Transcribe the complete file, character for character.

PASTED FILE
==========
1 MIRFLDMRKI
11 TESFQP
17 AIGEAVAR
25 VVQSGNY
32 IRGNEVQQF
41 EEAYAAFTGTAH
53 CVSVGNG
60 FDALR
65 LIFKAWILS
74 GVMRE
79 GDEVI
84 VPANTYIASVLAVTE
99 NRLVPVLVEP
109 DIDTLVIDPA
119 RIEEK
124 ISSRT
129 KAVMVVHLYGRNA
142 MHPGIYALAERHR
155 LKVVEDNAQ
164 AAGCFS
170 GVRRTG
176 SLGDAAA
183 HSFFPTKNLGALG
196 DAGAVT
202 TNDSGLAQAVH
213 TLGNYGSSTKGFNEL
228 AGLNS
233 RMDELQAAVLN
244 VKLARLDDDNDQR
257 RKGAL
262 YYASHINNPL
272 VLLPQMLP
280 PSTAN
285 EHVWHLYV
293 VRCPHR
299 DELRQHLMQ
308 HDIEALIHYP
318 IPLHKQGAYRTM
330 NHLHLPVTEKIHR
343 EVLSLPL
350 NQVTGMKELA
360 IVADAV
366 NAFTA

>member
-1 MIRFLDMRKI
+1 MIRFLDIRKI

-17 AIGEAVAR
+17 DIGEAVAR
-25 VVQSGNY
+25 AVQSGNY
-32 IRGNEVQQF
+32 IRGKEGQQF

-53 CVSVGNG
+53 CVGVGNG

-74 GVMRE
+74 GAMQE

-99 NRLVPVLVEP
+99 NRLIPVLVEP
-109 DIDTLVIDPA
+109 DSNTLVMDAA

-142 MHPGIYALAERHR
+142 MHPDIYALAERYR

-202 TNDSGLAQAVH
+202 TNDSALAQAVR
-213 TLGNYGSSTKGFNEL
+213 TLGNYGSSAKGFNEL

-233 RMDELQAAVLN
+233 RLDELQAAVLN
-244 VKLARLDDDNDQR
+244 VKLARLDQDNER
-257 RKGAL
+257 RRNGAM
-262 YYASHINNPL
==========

1 MIRFLDMRKI
11 TESFQP
17 AIGEAVAR
25 VVQSGNY
32 IRGNEVQQF
41 EEAYAAFTGTAH
53 CVSVGNG
60 FDALR
65 LIFKAWILS
74 GVMRE
79 GDEVI
84 VPANTYIASVLAVTE
99 NRLVPVLVEP
109 DIDTLVIDPA
119 RIEEK
124 ISSRT
129 KAVMVVHLYGRNA
142 MHPGIYALAERHR
155 LKVVEDNAQ
164 AAGCFS
170 GVRRTG
176 SLGDAAA
183 HSFFPTKNLGALG
196 DAGAVT
202 TNDSGLAQAVH
213 TLGNYGSSTKGFNEL
228 AGLNS
233 RMDELQAAVLN
244 VKLARLDDDNDQR
257 RKGAL
262 YYASHINNPL
272 VLLPQMLP
280 PSTAN
285 EHVWHLYV
293 VRCPHR
299 DELRQHLMQ
308 HDIEALIHYP
318 IPLHKQGAYRTM
330 NHLHLPVTEKIHR
343 EVLSLPL
350 NQVTGMKELA
360 IVADAV
366 NAFTA

>member
-1 MIRFLDMRKI
+1 MIRFLDIRKI

-17 AIGEAVAR
+17 DIGEAVAR
-25 VVQSGNY
+25 AVQSGNY
-32 IRGNEVQQF
+32 IRGKEGQQF

-53 CVSVGNG
+53 CVGVGNG

-74 GVMRE
+74 GAMQE

-99 NRLVPVLVEP
+99 NRLIPVLVEP
-109 DIDTLVIDPA
+109 DSNTLVMDAA

-142 MHPGIYALAERHR
+142 MHPDIYALAERYR

-202 TNDSGLAQAVH
+202 TNDSALAQAVR
-213 TLGNYGSSTKGFNEL
+213 TLGNYGSSAKGFNEL

-233 RMDELQAAVLN
+233 RLDELQAAVLN
-244 VKLARLDDDNDQR
+244 VKLARLDQDNER
-257 RKGAL
+257 RRNGAM
-262 YYASHINNPL